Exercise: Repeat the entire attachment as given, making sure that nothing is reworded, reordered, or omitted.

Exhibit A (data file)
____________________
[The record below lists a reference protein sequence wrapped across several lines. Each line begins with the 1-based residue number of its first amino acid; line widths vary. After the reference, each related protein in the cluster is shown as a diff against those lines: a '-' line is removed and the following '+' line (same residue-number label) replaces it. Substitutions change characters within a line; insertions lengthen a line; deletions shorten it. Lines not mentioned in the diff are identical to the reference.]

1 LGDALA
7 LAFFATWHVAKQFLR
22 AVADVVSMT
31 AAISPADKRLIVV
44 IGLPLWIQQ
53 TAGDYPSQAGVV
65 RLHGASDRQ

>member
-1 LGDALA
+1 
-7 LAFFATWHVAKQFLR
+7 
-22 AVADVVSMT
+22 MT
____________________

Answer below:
[The record below lists a reference protein sequence wrapped across several lines. Each line begins with the 1-based residue number of its first amino acid; line widths vary. After the reference, each related protein in the cluster is shown as a diff against those lines: a '-' line is removed and the following '+' line (same residue-number label) replaces it. Substitutions change characters within a line; insertions lengthen a line; deletions shorten it. Lines not mentioned in the diff are identical to the reference.]

1 LGDALA
7 LAFFATWHVAKQFLR
22 AVADVVSMT
31 AAISPADKRLIVV
44 IGLPLWIQQ
53 TAGDYPSQAGVV
65 RLHGASDRQ

>member
-1 LGDALA
+1 
-7 LAFFATWHVAKQFLR
+7 
-22 AVADVVSMT
+22 MT